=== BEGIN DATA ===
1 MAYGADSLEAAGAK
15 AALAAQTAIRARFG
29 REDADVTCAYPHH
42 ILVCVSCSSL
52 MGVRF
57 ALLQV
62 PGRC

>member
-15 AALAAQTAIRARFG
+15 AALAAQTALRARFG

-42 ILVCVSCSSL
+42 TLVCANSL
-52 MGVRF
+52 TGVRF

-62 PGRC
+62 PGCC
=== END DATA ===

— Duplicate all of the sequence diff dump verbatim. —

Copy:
1 MAYGADSLEAAGAK
15 AALAAQTAIRARFG
29 REDADVTCAYPHH
42 ILVCVSCSSL
52 MGVRF
57 ALLQV
62 PGRC

>member
-15 AALAAQTAIRARFG
+15 AALAAQTALRARFG

-42 ILVCVSCSSL
+42 TLVCANSL
-52 MGVRF
+52 TGVRF

-62 PGRC
+62 PGCC